Fall Into Fun With MNA

By Michelle Ferrell, MNA Intern

The fall season is alive and vibrant, and you should be, too! Though it brings with it shorter days and cooler weather, there are still plenty of ways to enjoy the colorful outdoors and connect with nature. Join in on a guided fall color hike this coming Saturday, October 14 at Phillips Family Memorial, known for being just 1 of 3 MNA sanctuaries that protect a coastal plain marsh!

For the more leisurely hiker, birding enthusiast, individual or family just wanting to enjoy the offerings of nature at her most colorful, MNA owns a number of sanctuaries suited to a variety of interests. Check out a few of our most scenic fall favorites:

Gratiot Lake Overlook Nature Sanctuary

Lookout, Grat. Lk. - Charlie Eshbach

Near the town of Central, Gratiot Lake will make sure you are in shape if you want the best view. The new trail rises nearly 400 feet to an overlook of Gratiot Lake a quarter mile to the south.

A gushing waterfall can be found on Eister Creek by following the creek towards the lake. Please be careful, the journey can be steep and slippery.

Lefglen Nature Sanctuary

Marianne Glosenger - Lefglen (2)Lefglen has a variety of plant communities, including wooded uplands, oak barrens, cattail marsh, and prairie fen. More than 50 species of birds nest here, and Lefglen’s beautiful Lake Nirvana is completely surrounded by wetlands where sandhill cranes have been known to nest. Migratory birds such as blue-winged teal and Great egrets also stop over on their journeys.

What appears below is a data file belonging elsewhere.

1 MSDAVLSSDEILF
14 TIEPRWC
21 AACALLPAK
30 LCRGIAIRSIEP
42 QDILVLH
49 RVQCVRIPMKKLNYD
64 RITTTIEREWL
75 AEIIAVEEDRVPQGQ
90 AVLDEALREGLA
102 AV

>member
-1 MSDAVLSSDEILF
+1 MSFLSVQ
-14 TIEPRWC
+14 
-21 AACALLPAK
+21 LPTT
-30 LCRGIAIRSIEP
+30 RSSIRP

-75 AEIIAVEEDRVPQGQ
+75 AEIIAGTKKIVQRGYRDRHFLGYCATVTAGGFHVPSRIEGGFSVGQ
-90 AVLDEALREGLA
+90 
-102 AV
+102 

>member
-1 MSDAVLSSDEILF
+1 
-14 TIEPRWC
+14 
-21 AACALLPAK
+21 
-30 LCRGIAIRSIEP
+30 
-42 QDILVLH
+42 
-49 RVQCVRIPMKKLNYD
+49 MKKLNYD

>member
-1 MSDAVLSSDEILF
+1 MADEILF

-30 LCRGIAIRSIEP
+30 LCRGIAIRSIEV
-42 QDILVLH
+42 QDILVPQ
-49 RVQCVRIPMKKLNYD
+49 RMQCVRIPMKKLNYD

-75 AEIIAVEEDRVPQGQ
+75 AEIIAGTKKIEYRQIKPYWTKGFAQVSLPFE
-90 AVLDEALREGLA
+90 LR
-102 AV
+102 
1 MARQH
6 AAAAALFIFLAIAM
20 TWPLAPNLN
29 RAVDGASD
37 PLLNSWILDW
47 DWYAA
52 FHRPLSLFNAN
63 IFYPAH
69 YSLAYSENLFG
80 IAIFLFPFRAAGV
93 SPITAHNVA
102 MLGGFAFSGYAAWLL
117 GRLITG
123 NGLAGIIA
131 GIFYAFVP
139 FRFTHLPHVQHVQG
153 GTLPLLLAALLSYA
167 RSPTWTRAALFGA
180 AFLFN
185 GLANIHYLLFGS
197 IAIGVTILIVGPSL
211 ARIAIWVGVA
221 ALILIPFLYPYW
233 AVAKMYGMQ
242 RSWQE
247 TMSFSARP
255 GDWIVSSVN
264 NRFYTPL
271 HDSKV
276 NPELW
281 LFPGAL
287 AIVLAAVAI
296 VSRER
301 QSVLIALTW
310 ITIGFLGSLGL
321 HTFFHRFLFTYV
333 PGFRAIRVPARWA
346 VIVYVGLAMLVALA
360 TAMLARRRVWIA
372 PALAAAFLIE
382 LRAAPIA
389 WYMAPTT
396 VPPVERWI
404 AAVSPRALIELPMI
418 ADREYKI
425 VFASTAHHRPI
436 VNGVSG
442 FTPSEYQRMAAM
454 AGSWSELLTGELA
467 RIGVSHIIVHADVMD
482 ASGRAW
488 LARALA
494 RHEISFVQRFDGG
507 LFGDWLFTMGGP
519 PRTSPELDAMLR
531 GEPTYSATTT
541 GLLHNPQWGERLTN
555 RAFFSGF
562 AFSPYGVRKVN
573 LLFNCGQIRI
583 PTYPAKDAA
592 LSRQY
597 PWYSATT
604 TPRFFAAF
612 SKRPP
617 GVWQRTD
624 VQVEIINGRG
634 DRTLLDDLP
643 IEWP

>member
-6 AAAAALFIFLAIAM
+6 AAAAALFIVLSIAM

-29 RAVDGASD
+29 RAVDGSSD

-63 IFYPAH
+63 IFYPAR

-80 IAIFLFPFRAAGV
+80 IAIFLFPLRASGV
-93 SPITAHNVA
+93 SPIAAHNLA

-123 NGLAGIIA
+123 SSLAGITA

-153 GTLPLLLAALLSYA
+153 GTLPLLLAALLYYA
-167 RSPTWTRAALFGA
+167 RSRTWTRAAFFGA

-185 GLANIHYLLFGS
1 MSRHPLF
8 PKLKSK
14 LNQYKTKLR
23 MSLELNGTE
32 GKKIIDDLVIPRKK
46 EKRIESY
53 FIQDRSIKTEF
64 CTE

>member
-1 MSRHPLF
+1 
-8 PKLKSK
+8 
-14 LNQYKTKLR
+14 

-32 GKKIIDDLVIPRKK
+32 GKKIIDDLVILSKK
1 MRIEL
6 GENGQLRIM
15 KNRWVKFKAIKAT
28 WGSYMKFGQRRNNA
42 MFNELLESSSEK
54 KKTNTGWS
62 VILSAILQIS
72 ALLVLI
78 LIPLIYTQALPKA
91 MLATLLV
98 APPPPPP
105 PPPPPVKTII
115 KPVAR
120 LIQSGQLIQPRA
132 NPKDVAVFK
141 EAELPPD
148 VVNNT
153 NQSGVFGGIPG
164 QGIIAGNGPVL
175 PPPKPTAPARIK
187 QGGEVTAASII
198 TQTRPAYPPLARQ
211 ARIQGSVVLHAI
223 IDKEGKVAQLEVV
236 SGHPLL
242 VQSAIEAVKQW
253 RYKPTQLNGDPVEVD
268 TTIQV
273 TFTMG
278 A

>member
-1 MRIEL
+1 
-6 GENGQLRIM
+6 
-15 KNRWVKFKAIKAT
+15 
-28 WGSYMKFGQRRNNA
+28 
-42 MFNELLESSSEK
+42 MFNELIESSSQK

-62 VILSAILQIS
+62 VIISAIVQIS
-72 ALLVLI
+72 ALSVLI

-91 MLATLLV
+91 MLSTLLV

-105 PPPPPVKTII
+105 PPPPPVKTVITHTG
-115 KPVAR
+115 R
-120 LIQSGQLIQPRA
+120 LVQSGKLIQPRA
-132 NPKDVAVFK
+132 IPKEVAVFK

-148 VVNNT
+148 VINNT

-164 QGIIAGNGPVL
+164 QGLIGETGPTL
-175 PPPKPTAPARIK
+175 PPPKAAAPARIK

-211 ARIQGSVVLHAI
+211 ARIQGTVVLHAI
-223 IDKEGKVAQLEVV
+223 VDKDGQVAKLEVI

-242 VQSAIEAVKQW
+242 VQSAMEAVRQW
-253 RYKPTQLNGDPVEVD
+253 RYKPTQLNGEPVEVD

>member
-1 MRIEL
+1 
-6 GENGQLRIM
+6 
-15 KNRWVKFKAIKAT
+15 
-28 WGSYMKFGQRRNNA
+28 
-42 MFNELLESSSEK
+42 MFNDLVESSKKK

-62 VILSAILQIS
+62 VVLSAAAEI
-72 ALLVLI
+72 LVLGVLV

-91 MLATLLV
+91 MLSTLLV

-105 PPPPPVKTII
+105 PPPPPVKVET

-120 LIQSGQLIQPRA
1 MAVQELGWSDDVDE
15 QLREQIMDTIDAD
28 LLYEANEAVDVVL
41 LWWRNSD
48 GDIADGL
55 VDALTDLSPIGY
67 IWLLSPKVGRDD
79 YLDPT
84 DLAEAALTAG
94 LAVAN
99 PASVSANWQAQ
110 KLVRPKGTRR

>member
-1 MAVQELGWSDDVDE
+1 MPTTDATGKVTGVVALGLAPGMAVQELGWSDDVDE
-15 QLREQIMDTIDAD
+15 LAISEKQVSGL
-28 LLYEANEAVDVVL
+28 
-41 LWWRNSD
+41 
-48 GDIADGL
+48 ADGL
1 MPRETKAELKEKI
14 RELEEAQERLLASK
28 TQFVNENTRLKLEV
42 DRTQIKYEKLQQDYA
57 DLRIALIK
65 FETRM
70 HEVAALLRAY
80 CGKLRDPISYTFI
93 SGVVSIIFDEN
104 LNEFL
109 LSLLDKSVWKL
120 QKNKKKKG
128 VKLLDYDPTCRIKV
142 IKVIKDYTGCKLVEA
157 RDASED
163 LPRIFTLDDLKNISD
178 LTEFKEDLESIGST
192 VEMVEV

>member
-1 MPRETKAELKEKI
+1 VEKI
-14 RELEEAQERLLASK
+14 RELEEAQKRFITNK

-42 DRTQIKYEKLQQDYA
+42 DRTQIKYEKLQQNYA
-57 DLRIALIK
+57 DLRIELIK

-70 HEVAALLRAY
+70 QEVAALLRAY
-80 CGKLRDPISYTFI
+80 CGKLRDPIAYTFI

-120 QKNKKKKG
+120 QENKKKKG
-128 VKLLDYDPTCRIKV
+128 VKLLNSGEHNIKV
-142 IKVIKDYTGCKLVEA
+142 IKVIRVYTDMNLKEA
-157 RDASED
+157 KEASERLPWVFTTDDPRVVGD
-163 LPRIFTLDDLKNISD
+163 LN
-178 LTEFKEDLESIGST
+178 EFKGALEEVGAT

Barvick’s Sand Dunes Nature SanctuaryBarvick's

A scenic trail loops through Barvick’s Sand Dunes, a sanctuary which consists of a 40 acre dune and forest complex containing a coastal plain marsh and hardwood conifer swamp. Rogers Creek crosses through the northeast corner of the sanctuary. The 40 acres are bounded by CR 376 (44th Ave) to the north and Becht Road (80th St) to the east.

Wade Memorial Nature Sanctuary

Wade memorialLocated three miles east of Saugatuck on the eastern end of Silver Lake, the Wade Memorial contains a lovely beech-maple forest as well as numerous dogwood and hemlock trees on a high bluff overlooking the lake. It is a fine example of a beech-maple forest with hemlocks that have grown back after a wildfire that occurred in the early 1900’s.

Silver Lake abuts the southwestern portion of the sanctuary and a canoe or kayak can be launched here for a pleasant trip amidst beds of pickerel weed and other aquatic plants.

Twin Waterfalls Nature Sanctuary

Twin Waterfalls - Olson Falls 2 - Mike ZajczenkoAptly named, as a half-mile of trails lead visitors to the beautiful Memorial Falls and Olson Falls. The vertical walls of both waterfall canyons are part of the Munising Formation, which consists of ancient buff, rose-colored sandstone about 550 million years old. Each season offers something unique at Twin Waterfalls!

Kernan Memorial Nature Sanctuary

KernanThe rocky shallow harbor at Kernan Memorial Sanctuary discourages any nearshore boat activity, making this secluded area excellent for bird watching. Several species of gulls and ducks call the sanctuary home. November and early March are the best time to see migratory birds, while spotting shore birds such as black-bellied plovers and sanderlings is best in September and October.